Friday, March 14, 2008

Gig Review: Pavla Milcová & Tarzan Pepé

AghaRTA Jazz Centrum
8th March 2008

I am not going to start by saying that Pavla Milcová reminded me of Joni Mitchell; not because at times she didn’t, but because that is just lazy. Every pretty girl with a guitar and an intelligent take on songwriting gets compared to Mitchell, and such an original artist as this deserves a better crafted review. Similarly, the word “quirky” could be chucked in at this point, but it won’t be. It gets thrown around a lot with creative female singer-songwriters, and it is usually just a euphemism for “bonkers”. I talked briefly to this lady and she is not actually bonkers. I can usually spot them a mile off.

What Pavla Milcová has is something that I have not heard for a long time, and that is a sound that is genuinely original; something new under the sun is a rare and precious thing. There are overlaps and influences, revealed either by design or by chance, but every time you think you’ve got her nailed down into a convenient category she nimbly steps aside, usually with a laugh. This was jazzy folk (or folky jazz) in a wide horizon context. Shakespeare’s Sonnet 66 as an aching duet between her and multi-instrumentalist Peter Binder. Gershwin with a kazoo and cute mime. A deliciously whiter shade of Procol Harum woven seamlessly into the enchanting original “Rosemary”.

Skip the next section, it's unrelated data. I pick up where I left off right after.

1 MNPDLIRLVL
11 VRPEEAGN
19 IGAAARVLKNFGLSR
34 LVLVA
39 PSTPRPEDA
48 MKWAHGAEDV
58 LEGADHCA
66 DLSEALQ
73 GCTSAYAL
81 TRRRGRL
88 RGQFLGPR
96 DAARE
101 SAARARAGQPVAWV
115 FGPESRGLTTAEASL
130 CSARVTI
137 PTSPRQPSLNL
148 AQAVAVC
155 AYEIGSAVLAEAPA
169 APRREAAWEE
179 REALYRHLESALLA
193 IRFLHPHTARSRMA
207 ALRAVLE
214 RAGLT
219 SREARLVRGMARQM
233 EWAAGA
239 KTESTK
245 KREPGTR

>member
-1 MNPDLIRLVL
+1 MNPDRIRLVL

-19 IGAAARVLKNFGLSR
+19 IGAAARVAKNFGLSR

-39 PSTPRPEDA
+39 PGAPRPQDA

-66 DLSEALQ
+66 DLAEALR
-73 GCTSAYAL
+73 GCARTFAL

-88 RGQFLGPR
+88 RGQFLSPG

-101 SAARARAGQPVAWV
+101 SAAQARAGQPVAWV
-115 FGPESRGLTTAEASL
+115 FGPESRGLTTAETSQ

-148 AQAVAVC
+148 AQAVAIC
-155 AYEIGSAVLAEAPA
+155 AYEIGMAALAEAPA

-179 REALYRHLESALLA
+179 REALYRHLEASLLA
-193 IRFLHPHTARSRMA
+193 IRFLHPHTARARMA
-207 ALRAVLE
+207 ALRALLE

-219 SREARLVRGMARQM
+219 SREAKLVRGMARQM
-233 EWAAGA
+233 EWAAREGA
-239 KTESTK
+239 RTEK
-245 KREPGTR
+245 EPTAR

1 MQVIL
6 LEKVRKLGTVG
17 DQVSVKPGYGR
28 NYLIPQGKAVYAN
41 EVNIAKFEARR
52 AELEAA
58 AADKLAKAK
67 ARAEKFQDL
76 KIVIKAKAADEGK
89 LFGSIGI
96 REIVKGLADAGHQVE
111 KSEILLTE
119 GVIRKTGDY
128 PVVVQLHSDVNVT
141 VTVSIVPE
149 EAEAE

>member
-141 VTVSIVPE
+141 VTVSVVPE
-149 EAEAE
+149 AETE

Many of the original Milcová/Binder compositions were notably strong: The life-affirming rhythmic romp of “Otče!”, the beautifully fragile-yet-impassioned vocal lines of “My Country”, and the timeless lilt of “Good bye” were particular highlights.

Her three-piece “Tarzan Pepé” outfit is well balanced on stage. Peter Binder leads the band musically with his jazzy and intricate electric guitar style, delivered in good uniformly good taste. Effects are used sparingly, and there’s just enough flash in his fingers to suggest that he could burn fast all night but doesn’t actually want to. Occasionally venturing to the piano, (treated with the same degree of sensitivity) and throwing in some backing vocals to boot, Binder’s work ensures that the music is serious fun. On acoustic bass the able fingers of Jaromír Honzák acted as an anchor and echo of the melody, and he was occasionally let off the leash for a crowd-pleasing string-slapping solo.

Ms. Milcová herself was usually busy with rhythm guitar, kazoo, or sea-shell percussion, all played with infectious gusto. A lot of the pieces were taken from her Pavla Milcová & Tarzan Pepé (1999) and Mentolový Král (2006) albums, with lyrics mainly in Czech. This, coupled with her all-Czech banter, made sure that the atmosphere was that of a real gig rather than a carnival sideshow for the passing international tourist trade.

Unlike many Prague musicians she does not appear in one of the local clubs on a weekly basis, and so her concerts are an event worth clearing the diary for. It is not often that you get surprised by a performance, and it is even less often that surprises are so pleasant. There is folk. There is jazz. There is fun and there is pain. There is intelligence. There is Shakepeare and prog rock. There is kazoo. There is a beautiful voice. And somehow you feel that for once there is something new under the sun.


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